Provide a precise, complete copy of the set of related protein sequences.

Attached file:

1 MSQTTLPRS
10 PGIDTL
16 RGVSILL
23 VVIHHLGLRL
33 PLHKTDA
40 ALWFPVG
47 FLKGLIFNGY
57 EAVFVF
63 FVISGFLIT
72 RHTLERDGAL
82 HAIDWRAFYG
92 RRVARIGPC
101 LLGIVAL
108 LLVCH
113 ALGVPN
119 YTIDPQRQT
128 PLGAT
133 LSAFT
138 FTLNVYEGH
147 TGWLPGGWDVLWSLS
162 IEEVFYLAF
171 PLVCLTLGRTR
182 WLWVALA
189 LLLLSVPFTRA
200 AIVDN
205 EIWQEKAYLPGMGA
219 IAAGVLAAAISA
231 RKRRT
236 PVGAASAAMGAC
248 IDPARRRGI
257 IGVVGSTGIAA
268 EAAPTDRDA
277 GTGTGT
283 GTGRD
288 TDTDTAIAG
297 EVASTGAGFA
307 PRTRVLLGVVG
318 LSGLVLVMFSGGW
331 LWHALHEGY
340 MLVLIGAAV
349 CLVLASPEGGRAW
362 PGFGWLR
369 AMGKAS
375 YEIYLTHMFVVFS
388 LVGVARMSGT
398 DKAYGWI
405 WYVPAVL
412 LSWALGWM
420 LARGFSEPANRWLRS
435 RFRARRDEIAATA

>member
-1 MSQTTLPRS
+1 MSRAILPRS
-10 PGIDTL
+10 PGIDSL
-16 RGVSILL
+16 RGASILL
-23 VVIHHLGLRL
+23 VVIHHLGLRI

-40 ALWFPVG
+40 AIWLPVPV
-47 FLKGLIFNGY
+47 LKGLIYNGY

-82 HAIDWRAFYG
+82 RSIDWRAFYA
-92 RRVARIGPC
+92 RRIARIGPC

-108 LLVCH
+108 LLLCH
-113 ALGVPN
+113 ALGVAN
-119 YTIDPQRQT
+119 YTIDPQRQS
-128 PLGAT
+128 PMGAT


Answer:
1 MSQTTLPRS
10 PGIDTL
16 RGVSILL
23 VVIHHLGLRL
33 PLHKTDA
40 ALWFPVG
47 FLKGLIFNGY
57 EAVFVF
63 FVISGFLIT
72 RHTLERDGAL
82 HAIDWRAFYG
92 RRVARIGPC
101 LLGIVAL
108 LLVCH
113 ALGVPN
119 YTIDPQRQT
128 PLGAT
133 LSAFT
138 FTLNVYEGH
147 TGWLPGGWDVLWSLS
162 IEEVFYLAF
171 PLVCLTLGRTR
182 WLWVALA
189 LLLLSVPFTRA
200 AIVDN
205 EIWQEKAYLPGMGA
219 IAAGVLAAAISA
231 RKRRT
236 PVGAASAAMGAC
248 IDPARRRGI
257 IGVVGSTGIAA
268 EAAPTDRDA
277 GTGTGT
283 GTGRD
288 TDTDTAIAG
297 EVASTGAGFA
307 PRTRVLLGVVG
318 LSGLVLVMFSGGW
331 LWHALHEGY
340 MLVLIGAAV
349 CLVLASPEGGRAW
362 PGFGWLR
369 AMGKAS
375 YEIYLTHMFVVFS
388 LVGVARMSGT
398 DKAYGWI
405 WYVPAVL
412 LSWALGWM
420 LARGFSEPANRWLRS
435 RFRARRDEIAATA

>member
-1 MSQTTLPRS
+1 MSRAILPRS
-10 PGIDTL
+10 PGIDSL
-16 RGVSILL
+16 RGASILL
-23 VVIHHLGLRL
+23 VVIHHLGLRI

-40 ALWFPVG
+40 AIWLPVPV
-47 FLKGLIFNGY
+47 LKGLIYNGY

-82 HAIDWRAFYG
+82 RSIDWRAFYA
-92 RRVARIGPC
+92 RRIARIGPC

-108 LLVCH
+108 LLLCH
-113 ALGVPN
+113 ALGVAN
-119 YTIDPQRQT
+119 YTIDPQRQS
-128 PLGAT
+128 PMGAT